Jury convicts Rockland man of murder

Arnold Diana, seated in wheelchair, and a Knox County Jail corrections officer await the arrival of the jury in Diana's murder trial in Rockland.
Arnold Diana, seated in wheelchair, and a Knox County Jail corrections officer await the arrival of the jury in Diana's murder trial in Rockland.
Posted July 26, 2012, at 2:11 p.m.
Last modified July 26, 2012, at 6:45 p.m.

ROCKLAND, Maine — A 37-year-old Rockland man faces at least 25 years in prison after being convicted Thursday afternoon of murder in the death of a Friendship woman in November 2010.

A jury of seven men and five women deliberated in Knox County Superior Court for nearly four hours before returning a guilty verdict against Arnold Diana for the murder of Katrina Windred, a 48-year-old single mother.

Sentencing is expected to be held in October. A specific date has not been set.

Assistant District Attorney Lisa Marchese asked for the probation office to do a presentence investigation on Diana. The prosecutor said she wanted the report to gather more information on his background.

The minimum mandatory sentence for murder is 25 years in prison. The maximum sentence is life in prison. Marchese said she does not know yet what she will recommend for a sentence.

Defense attorney Christopher MacLean said he will reflect and talk with Diana before a decision is made on whether an appeal is warranted. He asked that the presentence report look at Diana’s medical and mental health history.

Marchese said in her closing arguments to jurors Thursday that the evidence was overwhelming that Diana killed Windred because he realized she had met another man. The prosecutor said there was not a single shred of evidence to indicate that Minniann Miller-Wigmore of Washington killed Windred, as the defense has claimed.

“It’s preposterous and ludicrous,” Marchese said about the defense claims. “Arnold Diana is either the unluckiest man alive or the guiltiest man alive.”

She noted that there were bloodstains found in Diana’s apartment which came from Windred. Her purse, glasses and cellphone were found stuffed in a cushion that was in a trash can at Diana’s apartment at the Thorndike apartments in Rockland, she pointed out to jurors.

And she said that there is no record of any call made to Windred’s phone at the time Diana claimed to investigators that she had received a phone call when she arrived at his apartment around 5:30 p.m. Nov. 20. Diana told investigators that Windred then decided to take a nap before she went out for the evening.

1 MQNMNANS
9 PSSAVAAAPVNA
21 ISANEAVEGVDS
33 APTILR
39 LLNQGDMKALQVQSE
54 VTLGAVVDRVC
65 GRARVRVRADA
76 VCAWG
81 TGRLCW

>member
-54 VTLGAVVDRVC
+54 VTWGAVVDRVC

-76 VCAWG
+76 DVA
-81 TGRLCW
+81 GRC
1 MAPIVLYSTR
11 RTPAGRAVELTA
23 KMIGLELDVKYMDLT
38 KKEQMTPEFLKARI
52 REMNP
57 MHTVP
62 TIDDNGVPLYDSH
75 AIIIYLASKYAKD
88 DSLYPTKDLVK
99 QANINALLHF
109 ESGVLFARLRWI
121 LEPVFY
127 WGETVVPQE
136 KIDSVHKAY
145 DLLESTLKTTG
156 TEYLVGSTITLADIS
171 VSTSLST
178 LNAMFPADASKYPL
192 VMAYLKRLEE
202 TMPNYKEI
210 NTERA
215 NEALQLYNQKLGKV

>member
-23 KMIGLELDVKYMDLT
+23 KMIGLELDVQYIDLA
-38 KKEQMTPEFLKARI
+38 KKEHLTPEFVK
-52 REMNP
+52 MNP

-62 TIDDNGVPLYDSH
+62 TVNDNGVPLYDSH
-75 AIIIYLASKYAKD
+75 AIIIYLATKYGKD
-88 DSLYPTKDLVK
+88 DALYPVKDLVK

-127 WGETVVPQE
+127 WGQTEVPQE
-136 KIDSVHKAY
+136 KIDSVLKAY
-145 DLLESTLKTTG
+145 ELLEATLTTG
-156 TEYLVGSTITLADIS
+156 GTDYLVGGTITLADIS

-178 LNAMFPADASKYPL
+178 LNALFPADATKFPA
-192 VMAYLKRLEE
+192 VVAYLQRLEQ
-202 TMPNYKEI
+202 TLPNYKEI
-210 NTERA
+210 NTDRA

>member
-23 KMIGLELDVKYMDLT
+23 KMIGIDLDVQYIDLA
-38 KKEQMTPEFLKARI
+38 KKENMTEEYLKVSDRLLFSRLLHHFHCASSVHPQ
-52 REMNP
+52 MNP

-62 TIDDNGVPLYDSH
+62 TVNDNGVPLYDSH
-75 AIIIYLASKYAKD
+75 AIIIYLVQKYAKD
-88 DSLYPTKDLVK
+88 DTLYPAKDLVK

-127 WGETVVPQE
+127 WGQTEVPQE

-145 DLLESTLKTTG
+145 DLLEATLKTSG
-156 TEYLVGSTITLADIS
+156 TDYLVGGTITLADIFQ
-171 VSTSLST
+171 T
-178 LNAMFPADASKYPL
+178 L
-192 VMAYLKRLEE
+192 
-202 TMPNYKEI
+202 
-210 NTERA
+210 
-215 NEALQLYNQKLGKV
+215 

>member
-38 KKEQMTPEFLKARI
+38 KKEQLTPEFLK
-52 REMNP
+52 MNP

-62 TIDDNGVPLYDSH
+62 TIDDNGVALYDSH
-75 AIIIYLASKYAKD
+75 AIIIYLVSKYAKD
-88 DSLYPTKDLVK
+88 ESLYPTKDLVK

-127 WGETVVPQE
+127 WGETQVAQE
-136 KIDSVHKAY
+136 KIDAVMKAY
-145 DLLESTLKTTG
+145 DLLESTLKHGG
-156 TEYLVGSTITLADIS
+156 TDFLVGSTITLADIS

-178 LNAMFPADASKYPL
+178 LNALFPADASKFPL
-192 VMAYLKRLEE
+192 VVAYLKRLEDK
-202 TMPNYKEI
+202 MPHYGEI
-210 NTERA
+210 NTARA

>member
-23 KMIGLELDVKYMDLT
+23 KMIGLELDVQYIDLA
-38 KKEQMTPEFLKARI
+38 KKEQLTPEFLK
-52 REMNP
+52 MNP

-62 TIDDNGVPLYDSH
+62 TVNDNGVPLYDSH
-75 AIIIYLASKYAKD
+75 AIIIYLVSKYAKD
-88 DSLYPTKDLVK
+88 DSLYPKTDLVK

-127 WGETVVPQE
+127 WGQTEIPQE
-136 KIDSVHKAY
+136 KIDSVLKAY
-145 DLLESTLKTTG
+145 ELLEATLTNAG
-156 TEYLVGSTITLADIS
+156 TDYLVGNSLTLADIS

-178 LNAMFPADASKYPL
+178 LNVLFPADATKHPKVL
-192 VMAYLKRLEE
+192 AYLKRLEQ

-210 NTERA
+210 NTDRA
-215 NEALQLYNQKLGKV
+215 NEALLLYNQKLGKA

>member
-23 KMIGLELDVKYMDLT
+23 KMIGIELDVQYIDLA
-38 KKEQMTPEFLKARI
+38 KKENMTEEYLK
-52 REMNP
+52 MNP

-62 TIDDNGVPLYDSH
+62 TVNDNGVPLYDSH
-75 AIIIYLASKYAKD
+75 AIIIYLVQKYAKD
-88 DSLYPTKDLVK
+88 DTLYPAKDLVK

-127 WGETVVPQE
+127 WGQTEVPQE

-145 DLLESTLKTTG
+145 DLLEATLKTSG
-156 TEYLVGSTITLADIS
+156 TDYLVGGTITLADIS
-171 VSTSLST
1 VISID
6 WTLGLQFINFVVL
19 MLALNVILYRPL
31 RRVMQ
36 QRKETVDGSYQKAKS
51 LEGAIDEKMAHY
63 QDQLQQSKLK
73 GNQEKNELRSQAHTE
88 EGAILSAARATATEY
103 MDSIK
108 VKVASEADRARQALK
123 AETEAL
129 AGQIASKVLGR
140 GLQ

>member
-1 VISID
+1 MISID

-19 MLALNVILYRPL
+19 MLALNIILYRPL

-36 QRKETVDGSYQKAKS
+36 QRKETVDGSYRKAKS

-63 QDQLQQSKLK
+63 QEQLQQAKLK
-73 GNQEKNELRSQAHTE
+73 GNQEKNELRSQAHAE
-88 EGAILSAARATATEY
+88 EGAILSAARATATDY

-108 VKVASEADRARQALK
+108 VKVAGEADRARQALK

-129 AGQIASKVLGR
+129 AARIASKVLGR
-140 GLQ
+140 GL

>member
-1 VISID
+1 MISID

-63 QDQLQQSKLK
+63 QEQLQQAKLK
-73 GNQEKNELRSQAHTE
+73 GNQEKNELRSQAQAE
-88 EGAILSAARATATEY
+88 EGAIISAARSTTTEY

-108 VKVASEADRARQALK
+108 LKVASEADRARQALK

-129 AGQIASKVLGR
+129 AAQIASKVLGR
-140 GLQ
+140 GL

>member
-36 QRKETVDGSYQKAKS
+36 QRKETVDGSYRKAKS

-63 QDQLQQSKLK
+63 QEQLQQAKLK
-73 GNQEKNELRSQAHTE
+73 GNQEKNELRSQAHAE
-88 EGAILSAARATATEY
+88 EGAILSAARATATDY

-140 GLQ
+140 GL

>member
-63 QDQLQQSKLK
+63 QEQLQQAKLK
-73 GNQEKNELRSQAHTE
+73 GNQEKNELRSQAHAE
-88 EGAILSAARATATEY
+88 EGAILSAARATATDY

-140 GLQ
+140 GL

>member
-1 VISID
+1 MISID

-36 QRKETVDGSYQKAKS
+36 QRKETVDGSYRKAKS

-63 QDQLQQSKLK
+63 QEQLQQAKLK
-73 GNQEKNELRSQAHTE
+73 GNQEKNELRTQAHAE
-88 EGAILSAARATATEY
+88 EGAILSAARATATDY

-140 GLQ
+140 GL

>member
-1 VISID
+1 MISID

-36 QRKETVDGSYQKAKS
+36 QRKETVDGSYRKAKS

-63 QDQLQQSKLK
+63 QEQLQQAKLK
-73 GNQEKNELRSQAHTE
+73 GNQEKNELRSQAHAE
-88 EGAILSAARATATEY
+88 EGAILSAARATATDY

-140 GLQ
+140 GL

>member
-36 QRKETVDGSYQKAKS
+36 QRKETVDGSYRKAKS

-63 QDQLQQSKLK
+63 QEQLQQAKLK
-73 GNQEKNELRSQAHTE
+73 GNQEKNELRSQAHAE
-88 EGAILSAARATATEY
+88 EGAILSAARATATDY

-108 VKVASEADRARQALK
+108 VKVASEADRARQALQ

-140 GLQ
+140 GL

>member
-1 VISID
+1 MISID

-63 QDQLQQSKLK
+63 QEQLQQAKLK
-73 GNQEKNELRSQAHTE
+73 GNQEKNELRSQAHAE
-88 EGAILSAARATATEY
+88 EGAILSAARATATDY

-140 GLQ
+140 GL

This story made no sense, Marchese argued, because she would not have left her son and dog in a car. She also had made plans with her new boyfriend to have pizza with him after she picked up her 11-year-old son and dropped off groceries to Diana.

MacLean argued, however, that Diana had no reason to kill Windred. He said the only person with a motive was Miller-Wigmore.

“Jealousy is a very powerful motivator,” MacLean told jurors during his hourlong closing argument.

He said Windred’s blood was found in Miller-Wigmore’s truck, the quilt used to wrap up Windred belonged to Miller-Wigmore, and pieces of a towel used to tie up the quilt were also the woman’s.

Miller-Wigmore was in the courtroom for closing arguments but was not present when the jury issued its verdict shortly after 4:30 p.m.

MacLean said if such a violent struggle occurred in Diana’s apartment, as the prosecution alleges, someone would have heard something.

The state’s chief medical examiner said Windred died of strangulation, had a broken bone in her neck, and suffered bruises, cuts and scrapes all over her body.

Marchese said, however, in her rebuttal at the end of closing arguments that this theory made no sense. She said no one saw Miller-Wigmore in Rockland and she would not have known that Windred would have been leaving Diana’s apartment to go out for the evening.

“Why would she frame Arnold Diana? She loved him,” Marchese said.

The jury got the case on the ninth day of the trial in Knox County Superior Court.

The jury was not presented a confession made by Diana to state police after Justice Jeffrey Hjelm ruled that the statements were inadmissible because the suspect had asked for questioning to stop and officers continued with their interrogation.

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